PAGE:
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The Master Facilitator Journal | Issue #0038| January 29, 2002
7,700 Subscribers


Logistics
Skill

Select the Right Facilitator for the Job.

We all benefit by educating our potential clients about what to look for in a facilitator.


Principles

It will only improve our profession to help educate those potential clients that might be seeking a facilitator. To assist in that effort,  we've compiled some of those things we think a client should look for when making this selection. You might want to draw on this information and create your own guide to assist potential clients in making the right selection. This effort will not only increase the probability that you are a good fit with client needs, but will also demonstrate your desire to make the client's needs a priority over "getting the gig."

Examples

Experience
While the primary focus of facilitation is on process, selecting a facilitator who understands the jargon and technical scope of a particular project can be invaluable to keeping things moving and to determine the relative importance or triviality of what's being discussed. 

Questions useful to determine appropriateness of experience: What is your general experience as a facilitator? What is your experience with issues or situations like this? With participants like ours? How long did those processes take? What kinds of results were achieved? If you do not have specific knowledge, do you think it will hinder your effectiveness? If so, how would you propose to address this?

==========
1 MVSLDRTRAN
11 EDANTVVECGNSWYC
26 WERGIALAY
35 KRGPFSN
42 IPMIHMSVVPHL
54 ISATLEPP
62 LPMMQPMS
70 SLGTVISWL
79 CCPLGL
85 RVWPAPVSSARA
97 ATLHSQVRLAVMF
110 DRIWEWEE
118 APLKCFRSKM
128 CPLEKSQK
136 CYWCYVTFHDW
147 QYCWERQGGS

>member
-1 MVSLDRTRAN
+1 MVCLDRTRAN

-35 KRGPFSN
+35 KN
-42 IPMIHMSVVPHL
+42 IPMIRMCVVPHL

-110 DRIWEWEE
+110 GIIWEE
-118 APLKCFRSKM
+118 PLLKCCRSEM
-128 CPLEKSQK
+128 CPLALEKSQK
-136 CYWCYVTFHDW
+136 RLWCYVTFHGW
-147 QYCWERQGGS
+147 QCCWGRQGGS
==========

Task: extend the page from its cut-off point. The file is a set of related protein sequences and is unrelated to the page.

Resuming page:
Neutrality
Since neutrality is a key to effective facilitation, the "right" facilitator for the job should not only be skilled in facilitation techniques, but also be free of any vested interest in the topic being discussed that might impact the process.

Process
Questions useful to determine process approach: Do you specialize in one approach? Describe what kind of process you usually use in these circumstances. What are some things that would not work here? Why? Do you generally conduct assessments before conducting a facilitation? If so, describe the assessment process.

Roles

Questions useful to clarify roles. What role will you play and what impact do you want to have on the outcome? Do you think we have the necessary groups involved? If not, what do you suggest we do to involve others?

Logistics.
How can the parties get in touch with you? What kind of staff will be assisting you? What is your availability? Will you handle logistical arrangements for meetings? What kind of help from our staff will you need?

Costs
. How do you charge for your services? How would you estimate the costs for this project? How could costs be kept to a minimum?

Personal characteristics
A good facilitator will exhibit strength combined with flexibility, whereby they're able to take a stand on their observations and be willing to adjust their thinking to create win-win relationships.

They should be focused on process and product to the extent that a group works effectively, stays healthy, while getting the job done.